# Workaround for overloaded constructor in PHP

I have a class whose purpose is to display a comment. I'd like to be able to instantiate it by passing a Comment object if I happen to have it available, or just the values if that's what I have available at the time. Unfortunately PHP doesn't allow overloaded constructors, so here's the workaround I came up with.

class CommentPanel extends Panel {
//Private Constructor, called only from MakeFrom methods
private function CommentPanel($text,$userName, $timestamp) { parent::Panel(0,$top, System::Auto, System::Auto);

// Render comment
}

public static function MakeFromObject(Comment $comment) { return new CommentPanel($comment->text, $comment->User->nickname,$comment->last_updated_ts);
}

public static function MakeFromValues($text,$userName, $timestamp) { return new CommentPanel($text, $userName,$timestamp);
}
}


So here's the two methods for instantiating a CommentPanel:

$cp = CommentPanel::MakeFromObject($comment);
// or...
$cp = CommentPanel::MakeFromValues($text, $user,$last_updated_ts);
// but not
$cp = new CommentPanel(); //Runtime error  I'm moderately satisfied, although it's not near as intuitive as an overloaded constructor. Any thoughts on improving this? ## 1 Answer Given that php allows optional parameters and doesn't require type checking of parameters that are passed in, you can sort of "fake" an overloaded constructor. something like this: class CommentPanel extends Panel { public function __construct($text_or_comment, $username=null,$timestamp=null) {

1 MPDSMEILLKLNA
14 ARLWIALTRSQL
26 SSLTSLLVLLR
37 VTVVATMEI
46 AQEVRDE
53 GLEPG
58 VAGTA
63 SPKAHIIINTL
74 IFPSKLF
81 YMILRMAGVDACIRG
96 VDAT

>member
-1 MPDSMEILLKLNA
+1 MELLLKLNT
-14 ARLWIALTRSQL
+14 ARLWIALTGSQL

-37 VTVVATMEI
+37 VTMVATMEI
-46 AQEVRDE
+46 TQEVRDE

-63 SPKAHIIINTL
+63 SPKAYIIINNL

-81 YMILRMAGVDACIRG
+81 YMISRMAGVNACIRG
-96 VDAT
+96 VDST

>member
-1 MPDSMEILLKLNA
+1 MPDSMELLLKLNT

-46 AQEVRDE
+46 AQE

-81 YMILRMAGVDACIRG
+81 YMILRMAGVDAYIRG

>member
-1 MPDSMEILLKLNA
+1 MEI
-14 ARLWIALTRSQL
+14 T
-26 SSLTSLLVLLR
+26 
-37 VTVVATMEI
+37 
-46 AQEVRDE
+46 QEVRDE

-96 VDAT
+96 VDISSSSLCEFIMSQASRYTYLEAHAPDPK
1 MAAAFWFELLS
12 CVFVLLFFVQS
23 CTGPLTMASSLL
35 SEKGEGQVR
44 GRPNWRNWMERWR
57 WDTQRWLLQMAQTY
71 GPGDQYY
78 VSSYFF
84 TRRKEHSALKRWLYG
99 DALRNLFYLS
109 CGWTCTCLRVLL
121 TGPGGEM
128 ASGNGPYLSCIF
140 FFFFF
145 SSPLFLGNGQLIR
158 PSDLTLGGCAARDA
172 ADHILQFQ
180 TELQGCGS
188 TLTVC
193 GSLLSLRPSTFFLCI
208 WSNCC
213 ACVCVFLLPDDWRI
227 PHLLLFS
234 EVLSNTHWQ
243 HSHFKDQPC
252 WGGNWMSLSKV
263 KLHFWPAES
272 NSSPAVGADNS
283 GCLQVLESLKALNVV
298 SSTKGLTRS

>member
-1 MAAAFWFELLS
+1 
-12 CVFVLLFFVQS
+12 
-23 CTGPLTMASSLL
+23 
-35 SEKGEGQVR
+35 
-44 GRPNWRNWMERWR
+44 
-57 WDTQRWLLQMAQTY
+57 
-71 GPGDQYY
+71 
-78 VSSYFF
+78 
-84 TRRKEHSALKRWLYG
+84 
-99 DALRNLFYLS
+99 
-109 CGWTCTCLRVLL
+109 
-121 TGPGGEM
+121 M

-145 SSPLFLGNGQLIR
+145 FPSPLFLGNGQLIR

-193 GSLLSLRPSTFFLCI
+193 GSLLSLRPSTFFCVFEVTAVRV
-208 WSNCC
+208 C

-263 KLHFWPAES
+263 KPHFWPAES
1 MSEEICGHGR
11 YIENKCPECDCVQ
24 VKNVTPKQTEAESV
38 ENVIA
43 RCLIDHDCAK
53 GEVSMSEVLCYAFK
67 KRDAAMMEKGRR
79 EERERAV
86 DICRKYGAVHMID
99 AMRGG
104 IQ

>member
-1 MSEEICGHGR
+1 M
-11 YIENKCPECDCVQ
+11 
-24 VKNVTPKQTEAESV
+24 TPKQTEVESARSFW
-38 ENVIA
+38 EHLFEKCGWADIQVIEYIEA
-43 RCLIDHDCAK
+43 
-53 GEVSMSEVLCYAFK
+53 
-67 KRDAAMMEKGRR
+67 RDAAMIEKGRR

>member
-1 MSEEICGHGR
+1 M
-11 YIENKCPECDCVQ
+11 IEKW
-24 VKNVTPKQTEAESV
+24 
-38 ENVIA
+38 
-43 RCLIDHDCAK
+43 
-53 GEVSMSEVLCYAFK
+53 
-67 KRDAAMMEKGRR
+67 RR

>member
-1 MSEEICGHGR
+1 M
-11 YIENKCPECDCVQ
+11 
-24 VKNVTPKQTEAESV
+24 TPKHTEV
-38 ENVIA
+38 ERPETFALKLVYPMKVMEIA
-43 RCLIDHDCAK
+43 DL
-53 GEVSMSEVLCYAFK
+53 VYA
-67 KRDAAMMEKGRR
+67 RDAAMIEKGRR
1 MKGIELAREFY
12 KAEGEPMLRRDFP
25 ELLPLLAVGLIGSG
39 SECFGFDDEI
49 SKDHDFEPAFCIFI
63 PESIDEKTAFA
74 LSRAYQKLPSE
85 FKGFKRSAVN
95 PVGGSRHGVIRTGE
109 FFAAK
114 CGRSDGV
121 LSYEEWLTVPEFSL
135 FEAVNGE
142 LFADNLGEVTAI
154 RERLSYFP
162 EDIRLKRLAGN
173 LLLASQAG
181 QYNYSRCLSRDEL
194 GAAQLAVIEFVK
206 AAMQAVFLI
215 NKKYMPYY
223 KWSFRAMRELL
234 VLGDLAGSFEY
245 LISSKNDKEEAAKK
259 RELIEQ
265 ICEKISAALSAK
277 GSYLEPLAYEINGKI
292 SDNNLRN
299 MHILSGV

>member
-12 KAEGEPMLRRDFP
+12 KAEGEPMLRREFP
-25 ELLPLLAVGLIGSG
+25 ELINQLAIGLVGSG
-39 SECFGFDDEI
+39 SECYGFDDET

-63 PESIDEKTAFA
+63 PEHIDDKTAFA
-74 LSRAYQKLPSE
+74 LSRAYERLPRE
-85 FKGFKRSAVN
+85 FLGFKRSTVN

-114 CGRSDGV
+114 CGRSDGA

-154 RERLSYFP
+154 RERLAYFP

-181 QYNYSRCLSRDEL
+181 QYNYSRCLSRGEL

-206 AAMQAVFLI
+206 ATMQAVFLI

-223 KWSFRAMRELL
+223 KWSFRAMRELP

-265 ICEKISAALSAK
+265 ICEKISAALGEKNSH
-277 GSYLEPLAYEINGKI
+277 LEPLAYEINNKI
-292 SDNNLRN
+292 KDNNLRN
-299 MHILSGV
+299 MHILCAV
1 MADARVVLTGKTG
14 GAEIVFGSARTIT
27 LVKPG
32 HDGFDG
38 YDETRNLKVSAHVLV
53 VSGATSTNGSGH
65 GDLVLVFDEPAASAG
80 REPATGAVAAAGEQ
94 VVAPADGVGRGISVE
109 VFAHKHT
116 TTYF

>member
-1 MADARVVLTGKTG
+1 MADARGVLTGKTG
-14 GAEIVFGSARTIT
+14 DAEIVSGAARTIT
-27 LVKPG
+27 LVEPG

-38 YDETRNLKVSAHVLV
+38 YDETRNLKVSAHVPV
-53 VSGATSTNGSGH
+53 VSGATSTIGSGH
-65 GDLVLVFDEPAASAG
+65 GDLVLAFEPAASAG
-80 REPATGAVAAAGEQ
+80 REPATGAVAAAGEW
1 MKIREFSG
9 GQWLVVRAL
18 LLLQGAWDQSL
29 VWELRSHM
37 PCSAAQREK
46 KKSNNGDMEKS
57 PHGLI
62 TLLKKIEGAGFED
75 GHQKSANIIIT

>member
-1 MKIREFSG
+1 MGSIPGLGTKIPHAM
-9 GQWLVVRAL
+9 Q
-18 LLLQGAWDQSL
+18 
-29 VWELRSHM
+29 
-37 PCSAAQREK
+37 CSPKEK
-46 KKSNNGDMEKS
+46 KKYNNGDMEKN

if (is_string($text_or_comment) {$this->textConstructor($text_or_comment,$username, $timestamp); } else { // assume that it's a comment since it's not a string ... there are better ways to handle this though$this->commentConstructor($text_or_comment); } } private function textConstructor($text, username, $timestampe) { /* . . . */ } private function commentConstructor(Comment$comment) { /* . . . */ }
}


This method will allow for a more consistent API and one that is perhaps more familiar to Java and C++ developers.

Also, I'm not positive which version of PHP you're targeting, but I believe in the current version, uses __construct instead of the class name as the constructor. I'm not sure if this is preferred but the documentation does say that it checks for __construct first and then the class name style constructor, so I would guess that using __construct() instead of CommentPanel() would reduce runtime ever so slightly. I'm not 100% sure on that though, that's just my understanding. Please correct me if I'm wrong :)

• It is in fact preferred to use __construct() instead class name for constructor. The latter is deprecated, and can cause problems in name resolution when working with PHP 5.3 namespaces. – Mchl Feb 1 '11 at 7:55